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Life Itself

Directed By: Steve James | 2014 | 1 hr. 52 min. | rated R

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O Cinema Wynwood

90 NW 29th Street, Miami (305) 571-9970

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General Admission $11.00, Student/ Senior $9.50, Members $7.50. General admission tickets available online and at the door. Student and Senior tickets only available at the door. ALL TICKET SALES ARE FINAL. NO REFUNDS. NO EXCHANGES. NO EXCEPTIONS.

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Join us on Sat, July 12th at 1pm for a Free panel discussion with South Florida film writers.  Scroll down for full details.

Acclaimed Director Steve James & Executive Producer Martin Scorsese present LIFE ITSELF, a documentary that recounts the inspiring and entertaining life of world-renowned film critic and social commentator Roger Ebert by exploring the legacy of Ebert’s life, from his Pulitzer Prize-winning film criticism at the Chicago Sun-Times to becoming one of the most influential cultural voices in America.

The filmmakers were granted unprecedented access to Roger and Chaz during the final four months of his life. In that time, they captured Roger’s fighting spirit, his sharp sense of humor, and the ways he directly inspired filmmakers, family and fans. The response to Roger’s unexpected passing in April 2013 was immense and profoundly moving – front page news not just in Chicago, but worldwide. Influential filmmakers and politicians reflected on Roger’s legacy – everyone from Spike Lee, and Michael Moore to President Obama, who said, “When he didn’t like a film, he was honest; when he did, he was effusive – capturing the unique power of the movies to take us some place magical.” Roger was an avid supporter of independent film, and an early champion of the work of iconic filmmakers, and LIFE ITSELF interview subjects, such as Werner Herzog, Errol Morris and Martin Scorsese.

Roger himself became an iconic force when he joined with Gene Siskel to create one of the longest running, most influential television shows in history, making Chicago the cultural center of film criticism. The film features candid and insightful interviews with many of the principal producers of the show, along with the first ever feature documentary interview with Siskel’s wife, Marlene. In the wake of Roger’s illness and disability, Roger’s writing grew creatively and in importance – transcending film criticism. Using his blog, and social media, Roger became a must-read commentator, thoughtfully addressing the political and social issues of our time. His public defiance of cancer and the resulting disfigurement literally and symbolically put a new face on the disease, and brought inspiration to countless thousands in the disabled community and beyond.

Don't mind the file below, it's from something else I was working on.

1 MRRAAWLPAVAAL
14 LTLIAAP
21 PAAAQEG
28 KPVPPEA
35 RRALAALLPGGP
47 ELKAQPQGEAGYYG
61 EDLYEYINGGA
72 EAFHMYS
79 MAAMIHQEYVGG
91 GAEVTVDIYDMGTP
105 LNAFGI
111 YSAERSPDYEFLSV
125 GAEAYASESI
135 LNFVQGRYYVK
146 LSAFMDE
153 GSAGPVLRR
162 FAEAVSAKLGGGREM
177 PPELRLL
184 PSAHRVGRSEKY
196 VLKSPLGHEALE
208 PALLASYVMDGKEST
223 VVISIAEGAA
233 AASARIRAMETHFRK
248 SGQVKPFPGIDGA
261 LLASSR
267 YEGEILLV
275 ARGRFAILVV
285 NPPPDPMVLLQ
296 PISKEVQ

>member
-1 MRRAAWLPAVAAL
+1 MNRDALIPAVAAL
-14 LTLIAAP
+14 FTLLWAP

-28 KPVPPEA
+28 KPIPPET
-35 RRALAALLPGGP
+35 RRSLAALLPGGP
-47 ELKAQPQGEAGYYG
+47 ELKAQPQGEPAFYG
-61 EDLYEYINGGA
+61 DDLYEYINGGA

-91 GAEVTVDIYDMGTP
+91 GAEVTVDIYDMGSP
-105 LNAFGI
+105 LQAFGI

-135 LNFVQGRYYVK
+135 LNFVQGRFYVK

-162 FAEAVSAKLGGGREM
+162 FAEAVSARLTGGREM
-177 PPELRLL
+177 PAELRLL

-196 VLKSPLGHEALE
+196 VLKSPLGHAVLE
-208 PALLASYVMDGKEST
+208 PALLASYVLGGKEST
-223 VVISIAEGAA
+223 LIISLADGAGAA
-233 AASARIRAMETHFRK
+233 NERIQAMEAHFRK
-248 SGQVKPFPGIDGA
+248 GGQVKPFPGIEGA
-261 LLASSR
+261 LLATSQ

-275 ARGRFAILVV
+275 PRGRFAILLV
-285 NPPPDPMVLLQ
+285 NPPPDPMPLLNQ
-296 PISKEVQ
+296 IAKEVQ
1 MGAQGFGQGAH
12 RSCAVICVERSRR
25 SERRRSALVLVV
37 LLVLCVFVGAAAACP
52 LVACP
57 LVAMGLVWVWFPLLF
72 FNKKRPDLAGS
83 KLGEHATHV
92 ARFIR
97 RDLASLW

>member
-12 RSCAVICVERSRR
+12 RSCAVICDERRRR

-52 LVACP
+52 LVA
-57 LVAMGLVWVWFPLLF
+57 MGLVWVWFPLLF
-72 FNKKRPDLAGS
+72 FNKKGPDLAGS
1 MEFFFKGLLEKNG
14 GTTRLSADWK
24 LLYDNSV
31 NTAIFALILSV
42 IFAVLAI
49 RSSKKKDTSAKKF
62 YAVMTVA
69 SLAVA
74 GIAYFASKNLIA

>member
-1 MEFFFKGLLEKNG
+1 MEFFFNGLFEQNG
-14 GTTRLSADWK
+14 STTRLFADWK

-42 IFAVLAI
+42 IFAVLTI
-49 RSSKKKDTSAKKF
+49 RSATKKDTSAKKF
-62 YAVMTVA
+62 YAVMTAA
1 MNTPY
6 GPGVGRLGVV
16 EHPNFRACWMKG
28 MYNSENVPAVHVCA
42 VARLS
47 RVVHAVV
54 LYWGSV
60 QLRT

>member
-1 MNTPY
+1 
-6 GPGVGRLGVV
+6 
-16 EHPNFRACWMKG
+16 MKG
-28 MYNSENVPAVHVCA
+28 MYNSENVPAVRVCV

Despite his “leave of presence,” his body of work stands as a great populist monument, accessible inspiration for the next generations of film lovers. LIFE ITSELF gives a definitive document of the flesh and blood man who forever changed what it meant to be at the movies: Roger Ebert.



“Intensely emotional. A life spent at the movies gets the cinematic epitaph it richly deserves. James cuts — as in all of his best work — straight to the human heart of the matter, celebrating both the writer and the man, the one inseparable from the other.”

“Richly satisfying. Engrossing, unflinching, moving and comprehensive. An astute and sensitive account of a fully realized man and a life overflowing with abundance and achievement. James has done a wonderful job of telling a colorful life story.”

“A clear-eyed portrait of a complicated, Falstaffian figure. A big-hearted, absorbing documentary. Anyone who cared about Roger Ebert will find it necessary viewing.”

“Far more than just a tribute to the career of the world’s most famous and influential film critic, the often revelatory Life Itself is also a remarkably intimate portrait of a life well lived — right up to the very last moment.”

“What does the movie version of Life Itself really have to show or tell us? A great deal, it turns out.”

“Steve James’ documentary recognizes that Roger Ebert’s genius was that he was not a genius.”

“Ebert was a sparrer, a happy combatant, and the movies were always a springboard to a conversation. His life’s work is well-represented here …”

“James tells this unapologetic story with little sympathy, as per Ebert’s wishes, and a lot of passion—he wants the audience to really know who Roger Ebert was, and understand the importance of his work.”

“Life Itself gives measured and pragmatic reflection to many of the things that are most interesting about Ebert’s personal and professional life.”